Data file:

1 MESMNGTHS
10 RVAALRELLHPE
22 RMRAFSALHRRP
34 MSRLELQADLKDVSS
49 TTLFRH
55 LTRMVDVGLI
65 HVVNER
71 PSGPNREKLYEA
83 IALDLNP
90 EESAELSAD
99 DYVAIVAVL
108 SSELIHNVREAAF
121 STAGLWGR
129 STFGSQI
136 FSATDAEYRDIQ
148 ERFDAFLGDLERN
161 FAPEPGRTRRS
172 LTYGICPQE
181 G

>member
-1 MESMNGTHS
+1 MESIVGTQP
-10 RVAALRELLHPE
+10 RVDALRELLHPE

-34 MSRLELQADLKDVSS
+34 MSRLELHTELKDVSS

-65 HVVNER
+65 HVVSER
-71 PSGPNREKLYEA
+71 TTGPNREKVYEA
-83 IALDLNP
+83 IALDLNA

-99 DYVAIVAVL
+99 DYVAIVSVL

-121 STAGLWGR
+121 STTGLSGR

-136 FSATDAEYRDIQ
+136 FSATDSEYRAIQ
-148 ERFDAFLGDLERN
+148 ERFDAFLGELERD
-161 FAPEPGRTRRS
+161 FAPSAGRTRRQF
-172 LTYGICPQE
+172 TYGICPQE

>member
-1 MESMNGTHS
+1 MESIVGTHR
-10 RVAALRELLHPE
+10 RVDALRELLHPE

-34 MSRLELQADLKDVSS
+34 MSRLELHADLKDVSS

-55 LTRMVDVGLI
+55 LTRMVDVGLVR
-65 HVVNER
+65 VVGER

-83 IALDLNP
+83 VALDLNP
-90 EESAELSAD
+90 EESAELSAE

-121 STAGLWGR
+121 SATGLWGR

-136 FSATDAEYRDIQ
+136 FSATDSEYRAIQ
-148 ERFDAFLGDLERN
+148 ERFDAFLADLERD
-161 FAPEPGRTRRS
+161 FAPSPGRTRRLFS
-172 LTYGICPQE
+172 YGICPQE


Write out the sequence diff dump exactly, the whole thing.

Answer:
1 MESMNGTHS
10 RVAALRELLHPE
22 RMRAFSALHRRP
34 MSRLELQADLKDVSS
49 TTLFRH
55 LTRMVDVGLI
65 HVVNER
71 PSGPNREKLYEA
83 IALDLNP
90 EESAELSAD
99 DYVAIVAVL
108 SSELIHNVREAAF
121 STAGLWGR
129 STFGSQI
136 FSATDAEYRDIQ
148 ERFDAFLGDLERN
161 FAPEPGRTRRS
172 LTYGICPQE
181 G

>member
-1 MESMNGTHS
+1 MESIVGTQP
-10 RVAALRELLHPE
+10 RVDALRELLHPE

-34 MSRLELQADLKDVSS
+34 MSRLELHTELKDVSS

-65 HVVNER
+65 HVVSER
-71 PSGPNREKLYEA
+71 TTGPNREKVYEA
-83 IALDLNP
+83 IALDLNA

-99 DYVAIVAVL
+99 DYVAIVSVL

-121 STAGLWGR
+121 STTGLSGR

-136 FSATDAEYRDIQ
+136 FSATDSEYRAIQ
-148 ERFDAFLGDLERN
+148 ERFDAFLGELERD
-161 FAPEPGRTRRS
+161 FAPSAGRTRRQF
-172 LTYGICPQE
+172 TYGICPQE

>member
-1 MESMNGTHS
+1 MESIVGTHR
-10 RVAALRELLHPE
+10 RVDALRELLHPE

-34 MSRLELQADLKDVSS
+34 MSRLELHADLKDVSS

-55 LTRMVDVGLI
+55 LTRMVDVGLVR
-65 HVVNER
+65 VVGER

-83 IALDLNP
+83 VALDLNP
-90 EESAELSAD
+90 EESAELSAE

-121 STAGLWGR
+121 SATGLWGR

-136 FSATDAEYRDIQ
+136 FSATDSEYRAIQ
-148 ERFDAFLGDLERN
+148 ERFDAFLADLERD
-161 FAPEPGRTRRS
+161 FAPSPGRTRRLFS
-172 LTYGICPQE
+172 YGICPQE